AUSTIN (KXAN) — At a time when inspectors are seeing a surge in credit card skimmers at gas pumps across the state, Texas Agriculture Commissioner Sid Miller says a new state law will allow you to get cheated more often. Supporters of the new law say his fears are overblown.
Part of a Texas Department of Agriculture (TDA) inspector’s job is to make sure gas pumps don’t have skimmers that steal your identity. This legislative session, lawmakers passed House Bill 2174 which will begin to outsource pump inspectors to private companies beginning in September.
The new law doesn’t actually let state inspectors respond until after three complaints, regardless if the complaints are for skimmers or bad gas. It also caps the fine the department can levee at $500.
“I don’t tolerate horse thieves, cattle rustlers, or cheats and we are not going to start just because this bill is put in place,” said Miller.
This law won’t just impact inspections for skimmers, but for the day-to-day operation at gas pumps. The TDA is also tasked to inspect for dirty fuel and to calibrate gas pumps, ensuring you get what you pay for.
“It [the gas station] has to cheat at least three people and they have to turn it in before we can fine them, which is just ludicrous in my view. That is not good consumer protection,” said Miller.
“As far as the complaint system. I’ll go back to the 95 percent compliance rate that the industry has by TDA’s own reports,” said Paul Hardin with the Texas food and Fuel Association.
But Miller’s concerns didn’t sway lawmakers. The bill passed the Senate 31-0. It passed the House 134 to 11.
“HB 2174 provides the department a tool to stretch limited resources to certify more pumps and gas stations on an annual basis. We appreciated working with Commissioner Miller during the session to make the bill better,” House author, Rep. Drew Darby, R-San Angelo, said.
Miller tried to convince Gov. Greg Abbott to veto the bill, but he signed it into law.
Hardin says the law was passed before this recent onslaught of skimmers. He thinks the bill is a net positive by requiring more overall inspections and it’ll make the state money.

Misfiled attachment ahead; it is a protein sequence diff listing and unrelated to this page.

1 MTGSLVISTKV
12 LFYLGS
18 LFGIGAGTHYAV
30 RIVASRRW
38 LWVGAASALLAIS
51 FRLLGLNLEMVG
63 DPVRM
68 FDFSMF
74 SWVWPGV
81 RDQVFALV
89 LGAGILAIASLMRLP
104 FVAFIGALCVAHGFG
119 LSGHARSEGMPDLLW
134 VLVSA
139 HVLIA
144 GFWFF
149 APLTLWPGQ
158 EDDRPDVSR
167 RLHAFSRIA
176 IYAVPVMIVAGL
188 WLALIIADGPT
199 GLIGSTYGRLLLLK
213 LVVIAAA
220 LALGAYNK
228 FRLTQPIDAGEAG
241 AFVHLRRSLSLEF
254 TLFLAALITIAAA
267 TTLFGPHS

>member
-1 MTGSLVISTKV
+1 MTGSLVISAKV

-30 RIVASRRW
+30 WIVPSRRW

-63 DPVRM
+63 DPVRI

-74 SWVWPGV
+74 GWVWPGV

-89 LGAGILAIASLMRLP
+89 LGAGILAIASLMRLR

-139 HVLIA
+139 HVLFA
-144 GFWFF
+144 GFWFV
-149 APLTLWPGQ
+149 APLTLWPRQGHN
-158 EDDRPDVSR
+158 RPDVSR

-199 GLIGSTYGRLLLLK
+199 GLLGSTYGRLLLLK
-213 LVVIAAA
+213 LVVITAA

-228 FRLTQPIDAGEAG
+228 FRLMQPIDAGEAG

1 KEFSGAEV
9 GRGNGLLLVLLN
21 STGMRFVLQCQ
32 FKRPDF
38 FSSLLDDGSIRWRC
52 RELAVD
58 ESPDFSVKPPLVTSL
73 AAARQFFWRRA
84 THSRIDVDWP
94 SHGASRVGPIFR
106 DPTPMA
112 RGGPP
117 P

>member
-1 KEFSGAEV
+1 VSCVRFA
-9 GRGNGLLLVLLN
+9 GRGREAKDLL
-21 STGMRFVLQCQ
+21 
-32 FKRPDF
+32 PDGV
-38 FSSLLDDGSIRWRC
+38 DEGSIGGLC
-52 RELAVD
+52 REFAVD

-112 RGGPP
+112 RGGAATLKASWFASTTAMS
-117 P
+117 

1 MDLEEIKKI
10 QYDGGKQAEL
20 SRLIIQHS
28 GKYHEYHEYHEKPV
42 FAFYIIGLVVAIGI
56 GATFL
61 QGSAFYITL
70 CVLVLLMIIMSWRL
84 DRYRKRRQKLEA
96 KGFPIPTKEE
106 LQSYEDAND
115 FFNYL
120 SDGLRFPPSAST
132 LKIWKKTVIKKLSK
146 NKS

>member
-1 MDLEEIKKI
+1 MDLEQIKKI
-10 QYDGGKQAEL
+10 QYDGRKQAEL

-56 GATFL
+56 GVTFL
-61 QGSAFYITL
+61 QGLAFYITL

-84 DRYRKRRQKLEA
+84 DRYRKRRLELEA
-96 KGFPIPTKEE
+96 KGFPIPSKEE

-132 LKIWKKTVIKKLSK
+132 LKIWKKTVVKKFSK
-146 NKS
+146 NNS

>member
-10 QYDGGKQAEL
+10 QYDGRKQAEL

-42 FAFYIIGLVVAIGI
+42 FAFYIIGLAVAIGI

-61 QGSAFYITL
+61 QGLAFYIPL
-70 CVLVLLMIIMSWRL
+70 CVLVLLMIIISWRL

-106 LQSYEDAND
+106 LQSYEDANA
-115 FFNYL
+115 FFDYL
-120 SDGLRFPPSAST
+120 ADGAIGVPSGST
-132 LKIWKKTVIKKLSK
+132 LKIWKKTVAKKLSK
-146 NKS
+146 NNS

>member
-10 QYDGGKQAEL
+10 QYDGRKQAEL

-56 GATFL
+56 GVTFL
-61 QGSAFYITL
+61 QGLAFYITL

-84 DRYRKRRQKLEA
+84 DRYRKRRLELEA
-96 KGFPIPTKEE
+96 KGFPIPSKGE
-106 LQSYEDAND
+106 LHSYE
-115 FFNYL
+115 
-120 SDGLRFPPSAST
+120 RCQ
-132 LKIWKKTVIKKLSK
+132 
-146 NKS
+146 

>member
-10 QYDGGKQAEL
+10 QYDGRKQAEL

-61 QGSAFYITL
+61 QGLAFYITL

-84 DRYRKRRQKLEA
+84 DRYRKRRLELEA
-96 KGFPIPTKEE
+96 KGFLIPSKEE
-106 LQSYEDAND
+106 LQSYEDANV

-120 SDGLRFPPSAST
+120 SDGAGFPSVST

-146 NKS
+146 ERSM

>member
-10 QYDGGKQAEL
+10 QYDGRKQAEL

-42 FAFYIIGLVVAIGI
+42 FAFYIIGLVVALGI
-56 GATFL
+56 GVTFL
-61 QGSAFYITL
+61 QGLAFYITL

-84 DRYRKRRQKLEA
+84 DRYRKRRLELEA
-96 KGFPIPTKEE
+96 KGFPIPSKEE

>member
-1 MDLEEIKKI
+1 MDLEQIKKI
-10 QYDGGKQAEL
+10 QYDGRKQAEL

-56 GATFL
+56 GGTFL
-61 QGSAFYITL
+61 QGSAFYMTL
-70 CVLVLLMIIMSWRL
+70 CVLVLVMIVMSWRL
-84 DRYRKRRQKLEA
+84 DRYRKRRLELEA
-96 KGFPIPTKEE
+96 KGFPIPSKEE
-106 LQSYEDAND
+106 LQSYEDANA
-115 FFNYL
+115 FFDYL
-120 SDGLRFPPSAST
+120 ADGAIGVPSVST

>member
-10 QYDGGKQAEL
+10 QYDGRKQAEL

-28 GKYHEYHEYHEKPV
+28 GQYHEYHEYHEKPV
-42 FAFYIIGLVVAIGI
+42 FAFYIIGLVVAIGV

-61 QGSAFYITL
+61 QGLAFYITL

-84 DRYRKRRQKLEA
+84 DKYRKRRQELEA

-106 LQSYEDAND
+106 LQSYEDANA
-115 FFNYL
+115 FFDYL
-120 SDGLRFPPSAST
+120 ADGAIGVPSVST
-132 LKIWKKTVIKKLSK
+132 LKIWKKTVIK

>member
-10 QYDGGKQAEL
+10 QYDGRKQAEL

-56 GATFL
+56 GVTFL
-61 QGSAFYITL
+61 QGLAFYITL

“The pumps weren’t inspected but every eight years potentially. Now they’ll be inspected every two years. That adds up an immense amount of consumer protection,” said Hardin.
He says this will move fuel pumps to the successful way the state already regulates elevators. The TDA will continue to license the private inspectors.
“We’re trying to save taxpayers money, have a better use of the dollars that are spent consumer protection,” explained Hardin.
Under the new law, gas stations will pay for the contractors who will do the fuel pump inspections. A calibration visit by a licensed service technician costs an average of $560 per store. According to the Texas Food and Fuel Association, if 14,000 stores had to get inspections every other year, the state would make $3.9 million every year.
In Miller’s opinion, it equates to having the “fox guard the henhouse.”
Miller says his employees will now inspect the contractors. When KXAN asked if that’s an efficient use of resources, he says it’s his duty to protect the consumer against fraud.
“We see no reason for TDA to come behind the person doing the inspecting, who’s licensed by TDA, and doing an inspection of the inspector,” said Hardin.
This isn’t the first time Miller has tangled with industries he regulates. In 2015 he believed consumers were being cheated and wanted to hire more inspectors to ensure compliance. To pay for them he raised fees on several industries. The Food and Fuel Association says fees for gas dispensers will increase anywhere from 66-600 percent depending on the nozzle. With this law, their supporters say the TDA will no longer need the fees to pay for inspectors that have been outsourced.